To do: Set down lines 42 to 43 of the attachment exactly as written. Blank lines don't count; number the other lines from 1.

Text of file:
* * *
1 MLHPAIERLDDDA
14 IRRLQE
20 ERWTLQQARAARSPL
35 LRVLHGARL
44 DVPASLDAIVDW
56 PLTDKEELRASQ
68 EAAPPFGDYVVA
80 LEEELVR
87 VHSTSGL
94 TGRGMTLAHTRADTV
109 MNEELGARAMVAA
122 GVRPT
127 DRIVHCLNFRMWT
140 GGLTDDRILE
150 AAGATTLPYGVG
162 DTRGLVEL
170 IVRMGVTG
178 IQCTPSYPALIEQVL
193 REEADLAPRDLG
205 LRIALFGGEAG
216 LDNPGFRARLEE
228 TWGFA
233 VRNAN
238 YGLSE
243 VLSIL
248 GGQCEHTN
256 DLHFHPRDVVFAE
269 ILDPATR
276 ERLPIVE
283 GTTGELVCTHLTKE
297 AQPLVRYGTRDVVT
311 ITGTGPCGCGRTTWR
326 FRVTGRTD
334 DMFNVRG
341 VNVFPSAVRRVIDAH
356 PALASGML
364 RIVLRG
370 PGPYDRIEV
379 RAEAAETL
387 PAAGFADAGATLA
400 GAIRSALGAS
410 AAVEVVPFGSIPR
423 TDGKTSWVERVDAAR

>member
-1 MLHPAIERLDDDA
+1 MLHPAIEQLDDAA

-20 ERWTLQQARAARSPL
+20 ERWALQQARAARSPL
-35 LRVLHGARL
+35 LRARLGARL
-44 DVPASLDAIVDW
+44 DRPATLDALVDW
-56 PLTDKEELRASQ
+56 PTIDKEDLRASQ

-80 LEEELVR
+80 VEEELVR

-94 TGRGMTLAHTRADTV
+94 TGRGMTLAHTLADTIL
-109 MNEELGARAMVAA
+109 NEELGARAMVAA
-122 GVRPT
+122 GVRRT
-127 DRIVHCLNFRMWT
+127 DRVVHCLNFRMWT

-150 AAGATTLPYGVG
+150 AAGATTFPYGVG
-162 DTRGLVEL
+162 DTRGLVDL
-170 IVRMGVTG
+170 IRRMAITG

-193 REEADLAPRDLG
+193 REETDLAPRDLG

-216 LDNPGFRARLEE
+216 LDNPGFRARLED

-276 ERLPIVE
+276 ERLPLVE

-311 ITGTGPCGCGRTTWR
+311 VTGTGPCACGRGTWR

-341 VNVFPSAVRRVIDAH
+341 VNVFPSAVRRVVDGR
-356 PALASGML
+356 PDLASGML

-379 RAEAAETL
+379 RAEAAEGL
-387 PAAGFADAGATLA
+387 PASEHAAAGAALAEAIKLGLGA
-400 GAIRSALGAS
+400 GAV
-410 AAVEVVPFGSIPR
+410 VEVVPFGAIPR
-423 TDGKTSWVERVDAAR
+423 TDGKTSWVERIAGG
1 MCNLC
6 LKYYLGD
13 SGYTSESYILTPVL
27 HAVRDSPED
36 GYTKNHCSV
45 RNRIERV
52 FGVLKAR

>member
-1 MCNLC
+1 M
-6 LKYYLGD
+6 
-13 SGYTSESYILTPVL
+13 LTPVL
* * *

410 AAVEVVPFGSIPR
423 TDGKTSWVERVDAAR